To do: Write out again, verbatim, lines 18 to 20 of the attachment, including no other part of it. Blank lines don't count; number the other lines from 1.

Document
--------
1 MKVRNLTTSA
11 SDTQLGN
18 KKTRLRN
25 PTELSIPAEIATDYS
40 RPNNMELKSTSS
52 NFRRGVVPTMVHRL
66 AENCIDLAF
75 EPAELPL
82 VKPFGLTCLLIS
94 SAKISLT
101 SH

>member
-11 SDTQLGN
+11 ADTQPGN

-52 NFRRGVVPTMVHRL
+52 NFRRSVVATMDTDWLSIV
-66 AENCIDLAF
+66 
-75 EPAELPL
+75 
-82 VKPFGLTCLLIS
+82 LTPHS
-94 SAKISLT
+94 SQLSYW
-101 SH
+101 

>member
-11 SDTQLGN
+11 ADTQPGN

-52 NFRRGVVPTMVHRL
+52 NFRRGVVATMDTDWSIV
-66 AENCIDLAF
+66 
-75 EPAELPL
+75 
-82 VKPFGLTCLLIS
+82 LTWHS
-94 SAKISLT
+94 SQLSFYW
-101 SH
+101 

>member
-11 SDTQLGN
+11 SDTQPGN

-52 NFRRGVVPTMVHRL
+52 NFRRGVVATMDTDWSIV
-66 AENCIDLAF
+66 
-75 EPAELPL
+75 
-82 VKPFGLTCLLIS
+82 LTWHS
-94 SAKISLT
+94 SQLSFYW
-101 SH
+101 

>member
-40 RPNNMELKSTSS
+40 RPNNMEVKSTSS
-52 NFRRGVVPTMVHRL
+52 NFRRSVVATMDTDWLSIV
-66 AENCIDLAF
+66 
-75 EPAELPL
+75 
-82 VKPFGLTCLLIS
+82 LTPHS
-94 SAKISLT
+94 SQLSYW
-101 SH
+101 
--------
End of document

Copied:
+66 
-75 EPAELPL
+75 